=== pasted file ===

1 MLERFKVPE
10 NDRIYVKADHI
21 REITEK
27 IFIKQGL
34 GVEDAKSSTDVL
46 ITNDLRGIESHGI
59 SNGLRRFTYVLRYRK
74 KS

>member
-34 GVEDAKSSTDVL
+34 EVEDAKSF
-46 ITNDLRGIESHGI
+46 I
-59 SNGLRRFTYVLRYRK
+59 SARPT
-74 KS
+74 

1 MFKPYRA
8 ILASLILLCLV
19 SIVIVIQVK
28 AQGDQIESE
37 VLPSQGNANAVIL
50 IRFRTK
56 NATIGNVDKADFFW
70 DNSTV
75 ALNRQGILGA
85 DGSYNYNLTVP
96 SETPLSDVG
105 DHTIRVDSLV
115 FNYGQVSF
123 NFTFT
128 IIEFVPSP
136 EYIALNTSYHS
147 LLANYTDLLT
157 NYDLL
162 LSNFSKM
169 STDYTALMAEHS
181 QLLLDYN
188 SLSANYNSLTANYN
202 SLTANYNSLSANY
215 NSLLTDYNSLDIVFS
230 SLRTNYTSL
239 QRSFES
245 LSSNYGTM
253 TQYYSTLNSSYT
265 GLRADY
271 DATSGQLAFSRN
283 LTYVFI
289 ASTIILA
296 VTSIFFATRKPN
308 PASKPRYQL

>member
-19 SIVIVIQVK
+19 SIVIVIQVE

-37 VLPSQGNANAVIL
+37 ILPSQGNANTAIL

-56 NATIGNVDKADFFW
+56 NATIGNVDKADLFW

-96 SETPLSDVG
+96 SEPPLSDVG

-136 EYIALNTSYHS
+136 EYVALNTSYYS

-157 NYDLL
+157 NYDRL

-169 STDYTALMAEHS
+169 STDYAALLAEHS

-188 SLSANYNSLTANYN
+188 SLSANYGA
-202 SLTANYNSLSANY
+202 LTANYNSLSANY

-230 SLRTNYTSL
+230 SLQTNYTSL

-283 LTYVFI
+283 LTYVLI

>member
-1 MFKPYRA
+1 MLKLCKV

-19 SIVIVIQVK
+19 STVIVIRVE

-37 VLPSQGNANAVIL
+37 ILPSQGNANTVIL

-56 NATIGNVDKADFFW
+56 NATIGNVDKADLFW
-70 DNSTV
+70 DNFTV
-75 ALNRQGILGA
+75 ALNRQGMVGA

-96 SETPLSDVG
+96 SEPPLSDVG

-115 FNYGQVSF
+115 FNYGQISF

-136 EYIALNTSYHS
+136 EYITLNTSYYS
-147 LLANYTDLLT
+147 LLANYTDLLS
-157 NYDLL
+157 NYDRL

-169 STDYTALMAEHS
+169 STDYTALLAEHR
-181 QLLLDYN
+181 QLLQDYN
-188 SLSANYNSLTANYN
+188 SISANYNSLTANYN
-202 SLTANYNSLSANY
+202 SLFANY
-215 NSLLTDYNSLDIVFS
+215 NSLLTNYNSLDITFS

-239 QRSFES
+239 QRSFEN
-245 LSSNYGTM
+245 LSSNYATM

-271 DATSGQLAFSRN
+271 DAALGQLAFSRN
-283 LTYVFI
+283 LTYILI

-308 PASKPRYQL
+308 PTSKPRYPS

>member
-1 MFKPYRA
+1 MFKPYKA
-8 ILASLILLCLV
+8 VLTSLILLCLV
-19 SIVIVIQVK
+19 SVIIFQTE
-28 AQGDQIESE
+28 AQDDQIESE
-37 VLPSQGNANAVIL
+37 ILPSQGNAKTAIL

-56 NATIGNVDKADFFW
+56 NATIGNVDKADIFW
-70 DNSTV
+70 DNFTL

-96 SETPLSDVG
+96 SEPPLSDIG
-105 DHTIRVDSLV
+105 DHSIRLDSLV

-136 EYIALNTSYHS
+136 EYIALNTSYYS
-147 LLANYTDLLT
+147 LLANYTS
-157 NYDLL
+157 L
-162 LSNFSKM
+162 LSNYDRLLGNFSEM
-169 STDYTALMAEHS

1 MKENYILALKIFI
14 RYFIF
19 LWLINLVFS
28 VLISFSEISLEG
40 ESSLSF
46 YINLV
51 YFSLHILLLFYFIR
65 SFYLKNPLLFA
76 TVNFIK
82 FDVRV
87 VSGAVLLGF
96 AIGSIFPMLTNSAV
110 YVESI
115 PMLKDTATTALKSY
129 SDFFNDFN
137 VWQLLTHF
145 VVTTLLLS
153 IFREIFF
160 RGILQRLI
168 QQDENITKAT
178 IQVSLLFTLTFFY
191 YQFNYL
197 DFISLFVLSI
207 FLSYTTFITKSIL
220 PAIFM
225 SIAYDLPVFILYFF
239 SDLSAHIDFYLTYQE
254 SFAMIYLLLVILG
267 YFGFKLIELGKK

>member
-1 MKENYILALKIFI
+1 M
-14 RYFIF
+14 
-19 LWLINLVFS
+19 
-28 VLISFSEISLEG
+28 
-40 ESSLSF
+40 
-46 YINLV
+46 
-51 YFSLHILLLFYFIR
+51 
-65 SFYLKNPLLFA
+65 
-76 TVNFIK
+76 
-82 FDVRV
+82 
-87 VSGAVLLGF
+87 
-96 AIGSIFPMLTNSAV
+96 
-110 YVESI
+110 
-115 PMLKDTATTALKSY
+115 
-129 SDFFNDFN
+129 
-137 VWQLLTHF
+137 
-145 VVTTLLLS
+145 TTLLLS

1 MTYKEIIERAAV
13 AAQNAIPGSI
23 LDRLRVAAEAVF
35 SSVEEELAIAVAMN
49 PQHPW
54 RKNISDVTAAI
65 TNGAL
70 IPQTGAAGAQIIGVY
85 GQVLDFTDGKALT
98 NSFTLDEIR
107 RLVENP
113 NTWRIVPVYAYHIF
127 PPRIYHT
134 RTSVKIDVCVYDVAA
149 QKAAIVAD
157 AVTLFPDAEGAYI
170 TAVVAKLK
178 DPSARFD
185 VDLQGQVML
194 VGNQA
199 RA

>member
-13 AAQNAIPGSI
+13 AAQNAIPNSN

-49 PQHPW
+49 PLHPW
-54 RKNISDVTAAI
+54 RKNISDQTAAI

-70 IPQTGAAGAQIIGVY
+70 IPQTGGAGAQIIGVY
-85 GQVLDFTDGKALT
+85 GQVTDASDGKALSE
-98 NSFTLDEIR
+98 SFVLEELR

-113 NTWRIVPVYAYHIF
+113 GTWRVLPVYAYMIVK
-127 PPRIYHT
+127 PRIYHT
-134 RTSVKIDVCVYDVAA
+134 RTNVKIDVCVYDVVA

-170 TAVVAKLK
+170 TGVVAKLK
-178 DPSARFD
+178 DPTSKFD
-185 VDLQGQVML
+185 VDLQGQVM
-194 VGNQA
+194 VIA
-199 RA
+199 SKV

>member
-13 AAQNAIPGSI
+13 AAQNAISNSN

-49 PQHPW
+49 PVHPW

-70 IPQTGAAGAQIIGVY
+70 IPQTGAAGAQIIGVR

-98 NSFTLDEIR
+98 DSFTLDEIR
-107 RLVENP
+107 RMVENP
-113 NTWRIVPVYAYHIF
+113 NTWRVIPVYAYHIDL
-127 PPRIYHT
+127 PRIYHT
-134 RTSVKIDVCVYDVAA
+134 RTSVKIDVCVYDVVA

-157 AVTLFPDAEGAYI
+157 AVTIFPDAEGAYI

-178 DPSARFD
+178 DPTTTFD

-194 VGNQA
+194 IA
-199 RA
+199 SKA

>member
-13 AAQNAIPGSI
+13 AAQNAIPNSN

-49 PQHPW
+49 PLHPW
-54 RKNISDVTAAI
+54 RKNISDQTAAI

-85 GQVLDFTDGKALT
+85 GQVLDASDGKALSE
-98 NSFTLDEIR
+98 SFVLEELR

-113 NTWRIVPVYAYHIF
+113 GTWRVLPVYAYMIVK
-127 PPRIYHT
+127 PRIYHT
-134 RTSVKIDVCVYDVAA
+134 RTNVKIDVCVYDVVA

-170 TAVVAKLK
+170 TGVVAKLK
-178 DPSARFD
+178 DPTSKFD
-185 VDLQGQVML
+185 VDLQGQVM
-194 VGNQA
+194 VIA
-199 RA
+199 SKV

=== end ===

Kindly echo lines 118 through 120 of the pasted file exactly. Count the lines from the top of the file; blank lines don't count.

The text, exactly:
>member
-1 MFKPYRA
+1 MFKPYKA